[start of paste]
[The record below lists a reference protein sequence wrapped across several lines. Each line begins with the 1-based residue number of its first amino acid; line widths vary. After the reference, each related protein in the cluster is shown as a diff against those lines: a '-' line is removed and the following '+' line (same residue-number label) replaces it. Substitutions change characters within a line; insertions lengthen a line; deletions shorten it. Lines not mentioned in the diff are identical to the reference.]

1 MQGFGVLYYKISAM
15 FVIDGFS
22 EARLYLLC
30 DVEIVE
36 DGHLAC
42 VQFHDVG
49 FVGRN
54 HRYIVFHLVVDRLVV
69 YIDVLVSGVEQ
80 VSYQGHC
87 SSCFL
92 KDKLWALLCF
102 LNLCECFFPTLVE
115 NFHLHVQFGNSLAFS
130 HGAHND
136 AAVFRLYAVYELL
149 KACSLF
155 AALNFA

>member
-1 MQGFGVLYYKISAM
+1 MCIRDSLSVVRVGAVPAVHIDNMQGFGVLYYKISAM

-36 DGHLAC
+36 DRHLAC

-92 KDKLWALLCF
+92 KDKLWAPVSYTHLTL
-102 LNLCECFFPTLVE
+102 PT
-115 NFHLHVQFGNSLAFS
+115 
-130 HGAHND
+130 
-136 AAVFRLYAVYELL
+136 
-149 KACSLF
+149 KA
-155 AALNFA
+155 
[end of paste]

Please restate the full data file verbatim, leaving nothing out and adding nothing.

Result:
[The record below lists a reference protein sequence wrapped across several lines. Each line begins with the 1-based residue number of its first amino acid; line widths vary. After the reference, each related protein in the cluster is shown as a diff against those lines: a '-' line is removed and the following '+' line (same residue-number label) replaces it. Substitutions change characters within a line; insertions lengthen a line; deletions shorten it. Lines not mentioned in the diff are identical to the reference.]

1 MQGFGVLYYKISAM
15 FVIDGFS
22 EARLYLLC
30 DVEIVE
36 DGHLAC
42 VQFHDVG
49 FVGRN
54 HRYIVFHLVVDRLVV
69 YIDVLVSGVEQ
80 VSYQGHC
87 SSCFL
92 KDKLWALLCF
102 LNLCECFFPTLVE
115 NFHLHVQFGNSLAFS
130 HGAHND
136 AAVFRLYAVYELL
149 KACSLF
155 AALNFA

>member
-1 MQGFGVLYYKISAM
+1 MCIRDSLSVVRVGAVPAVHIDNMQGFGVLYYKISAM

-36 DGHLAC
+36 DRHLAC

-92 KDKLWALLCF
+92 KDKLWAPVSYTHLTL
-102 LNLCECFFPTLVE
+102 PT
-115 NFHLHVQFGNSLAFS
+115 
-130 HGAHND
+130 
-136 AAVFRLYAVYELL
+136 
-149 KACSLF
+149 KA
-155 AALNFA
+155 